“The City Is Covered in Our Dead Friends Names”

This piece was originally written in August 2020, in the midst of the pandemic. But as we return to semblances of normality, the reopening of businesses and the the art work from Black Lives Matter protests disappears, I bring back this work as a reminder that this is not yet over.

Oakland has seen small and black-owned businesses quickly disappear as the construction of luxury apartment buildings and trendy shops take their place. In the wake of the Black Lives Matter protests, artwork emerged around the area of the protests. My initial goal was to document the artwork as it stood, but as I observed I realized that they were not just murals but calls for change and I pivoted to capture the intricate work and the buildings they were on.

In fear of looting and damage, business boarded up their windows. The city looked almost dystopian covered in planks of plain wood and metal fencing. But artists saw it as a blank canvas to express pain and call for reform and change through beautiful artwork and powerful messages.

The irony of the medium was not lost on me. Oakland is no stranger to gentrification. The highrise buildings and the artisanal shops are responsible for pushing out the same black people who built Oakland. The artwork on these boards acknowledge the hypocrisy in businesses protecting themselves from the communities they disenfranchised.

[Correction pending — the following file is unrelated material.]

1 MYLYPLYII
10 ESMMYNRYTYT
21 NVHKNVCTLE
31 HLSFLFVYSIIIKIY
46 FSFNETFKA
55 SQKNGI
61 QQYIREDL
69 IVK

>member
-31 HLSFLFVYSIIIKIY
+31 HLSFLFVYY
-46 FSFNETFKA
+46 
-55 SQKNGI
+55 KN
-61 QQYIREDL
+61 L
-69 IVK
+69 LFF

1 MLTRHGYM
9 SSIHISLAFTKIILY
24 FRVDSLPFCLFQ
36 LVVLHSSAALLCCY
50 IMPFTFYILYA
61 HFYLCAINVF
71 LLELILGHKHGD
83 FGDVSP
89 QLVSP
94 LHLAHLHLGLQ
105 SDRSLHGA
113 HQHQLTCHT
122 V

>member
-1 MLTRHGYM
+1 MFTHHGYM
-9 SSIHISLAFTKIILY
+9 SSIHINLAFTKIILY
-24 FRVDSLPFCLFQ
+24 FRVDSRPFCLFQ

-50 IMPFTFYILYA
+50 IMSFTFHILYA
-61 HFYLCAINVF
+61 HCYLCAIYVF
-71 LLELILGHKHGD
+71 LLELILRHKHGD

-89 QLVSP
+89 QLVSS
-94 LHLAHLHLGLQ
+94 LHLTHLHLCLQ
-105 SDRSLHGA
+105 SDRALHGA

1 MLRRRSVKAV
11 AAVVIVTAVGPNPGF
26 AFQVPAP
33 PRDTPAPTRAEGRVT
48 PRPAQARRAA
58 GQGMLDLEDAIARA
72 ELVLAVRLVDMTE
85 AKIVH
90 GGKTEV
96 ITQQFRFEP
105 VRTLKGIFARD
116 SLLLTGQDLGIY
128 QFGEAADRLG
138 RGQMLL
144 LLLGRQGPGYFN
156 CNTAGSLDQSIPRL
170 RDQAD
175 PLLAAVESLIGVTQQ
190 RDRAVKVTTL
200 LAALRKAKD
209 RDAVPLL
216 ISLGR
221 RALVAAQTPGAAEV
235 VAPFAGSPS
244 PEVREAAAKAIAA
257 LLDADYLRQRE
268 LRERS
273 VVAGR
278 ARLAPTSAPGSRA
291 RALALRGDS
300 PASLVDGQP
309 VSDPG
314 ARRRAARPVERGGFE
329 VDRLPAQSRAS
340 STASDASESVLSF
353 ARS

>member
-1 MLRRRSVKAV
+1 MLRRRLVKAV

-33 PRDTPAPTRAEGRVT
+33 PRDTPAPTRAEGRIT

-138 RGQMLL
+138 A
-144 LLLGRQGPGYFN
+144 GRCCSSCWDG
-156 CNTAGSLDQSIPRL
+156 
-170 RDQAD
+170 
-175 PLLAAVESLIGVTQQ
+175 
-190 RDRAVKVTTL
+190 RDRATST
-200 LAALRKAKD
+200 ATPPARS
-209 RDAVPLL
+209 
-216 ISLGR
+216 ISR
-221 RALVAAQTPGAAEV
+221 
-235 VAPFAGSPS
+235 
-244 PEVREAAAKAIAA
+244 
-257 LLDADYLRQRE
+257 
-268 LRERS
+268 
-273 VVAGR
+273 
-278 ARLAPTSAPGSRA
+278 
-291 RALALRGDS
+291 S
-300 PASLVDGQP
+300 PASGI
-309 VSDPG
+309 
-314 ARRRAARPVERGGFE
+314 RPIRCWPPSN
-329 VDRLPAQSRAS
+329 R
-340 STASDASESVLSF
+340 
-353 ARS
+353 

The messages I read were powerful. The names and portraits of the victims of undeserved violence were everywhere, reminding passerby’s that the victims are not just headlines.

The message was driven home by a mural explaining “The City is Covered in Our Dead Friends Names.” Not only are these murals a reminder of the tragedies, but the city itself serves as a sort of obituary in scale, honoring their deaths and mourning their lives.

This realization juxtaposed against the sterile designs of modern architecture leave an uneasy feeling, balancing shame and hope. How did we get here? We must fight to improve.

Due to the current pandemic, the streets are emptier than normal and the uncertainty of when regular life will resume makes one wonder how long these boards will stay up.

The temporality of the murals is also worth acknowledging. They will be taken down once the business owners feel safe, and though it is better to trend to altruism, police brutality and structural racism will persist. And the likenesses of Breonna Taylor gone.

However, the artists are aware of this, because it is not about the work itself, but being heard and sending a message.

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